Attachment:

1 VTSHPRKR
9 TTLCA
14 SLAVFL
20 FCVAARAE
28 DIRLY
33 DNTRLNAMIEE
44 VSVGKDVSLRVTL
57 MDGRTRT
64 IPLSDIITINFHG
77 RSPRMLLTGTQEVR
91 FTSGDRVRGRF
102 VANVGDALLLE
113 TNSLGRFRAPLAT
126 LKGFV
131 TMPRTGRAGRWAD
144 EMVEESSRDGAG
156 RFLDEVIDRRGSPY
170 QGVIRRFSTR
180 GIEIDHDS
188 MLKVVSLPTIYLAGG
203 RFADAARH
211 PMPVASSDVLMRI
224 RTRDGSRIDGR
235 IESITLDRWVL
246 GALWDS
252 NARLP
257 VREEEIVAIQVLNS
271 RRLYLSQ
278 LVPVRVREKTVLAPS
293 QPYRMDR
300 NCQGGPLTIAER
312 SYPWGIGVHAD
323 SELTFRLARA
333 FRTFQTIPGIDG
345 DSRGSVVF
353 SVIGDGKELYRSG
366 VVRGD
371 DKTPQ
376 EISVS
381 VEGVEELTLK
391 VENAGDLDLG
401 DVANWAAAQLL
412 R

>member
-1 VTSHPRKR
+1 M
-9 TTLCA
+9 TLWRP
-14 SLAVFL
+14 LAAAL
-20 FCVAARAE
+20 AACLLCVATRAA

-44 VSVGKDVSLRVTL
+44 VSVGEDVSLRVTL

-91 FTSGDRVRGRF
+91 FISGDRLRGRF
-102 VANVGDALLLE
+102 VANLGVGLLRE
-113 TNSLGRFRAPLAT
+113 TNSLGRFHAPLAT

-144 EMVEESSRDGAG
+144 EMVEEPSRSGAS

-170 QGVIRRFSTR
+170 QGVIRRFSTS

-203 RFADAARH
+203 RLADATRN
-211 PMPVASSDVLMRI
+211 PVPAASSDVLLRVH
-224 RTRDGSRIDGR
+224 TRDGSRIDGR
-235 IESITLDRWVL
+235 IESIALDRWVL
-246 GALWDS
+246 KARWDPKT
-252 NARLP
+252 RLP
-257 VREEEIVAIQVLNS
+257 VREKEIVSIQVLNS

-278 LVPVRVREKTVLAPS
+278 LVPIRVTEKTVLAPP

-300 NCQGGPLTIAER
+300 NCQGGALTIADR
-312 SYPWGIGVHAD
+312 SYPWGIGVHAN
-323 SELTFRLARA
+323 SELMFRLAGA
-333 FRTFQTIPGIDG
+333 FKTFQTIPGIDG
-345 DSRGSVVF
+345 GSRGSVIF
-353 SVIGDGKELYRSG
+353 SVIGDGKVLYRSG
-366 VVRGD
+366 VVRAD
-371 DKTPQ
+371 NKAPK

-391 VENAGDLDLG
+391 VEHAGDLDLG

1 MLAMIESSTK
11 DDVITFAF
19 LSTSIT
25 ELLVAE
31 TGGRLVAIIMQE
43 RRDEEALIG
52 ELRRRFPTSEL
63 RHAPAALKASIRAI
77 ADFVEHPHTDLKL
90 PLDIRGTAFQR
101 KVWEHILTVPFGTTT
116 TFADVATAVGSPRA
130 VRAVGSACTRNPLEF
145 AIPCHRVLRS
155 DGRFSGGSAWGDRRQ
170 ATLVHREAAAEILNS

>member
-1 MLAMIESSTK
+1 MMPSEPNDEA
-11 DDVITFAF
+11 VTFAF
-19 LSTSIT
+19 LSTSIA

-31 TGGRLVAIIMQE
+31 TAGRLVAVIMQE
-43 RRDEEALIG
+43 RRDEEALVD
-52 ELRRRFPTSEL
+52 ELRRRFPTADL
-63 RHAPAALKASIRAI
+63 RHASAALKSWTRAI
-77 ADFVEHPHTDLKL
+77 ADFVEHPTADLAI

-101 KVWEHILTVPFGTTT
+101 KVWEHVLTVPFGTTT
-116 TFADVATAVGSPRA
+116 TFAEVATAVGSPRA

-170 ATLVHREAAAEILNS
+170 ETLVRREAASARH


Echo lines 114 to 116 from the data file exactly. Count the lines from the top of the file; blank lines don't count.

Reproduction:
170 ATLVHREAAAEILNS

>member
-1 MLAMIESSTK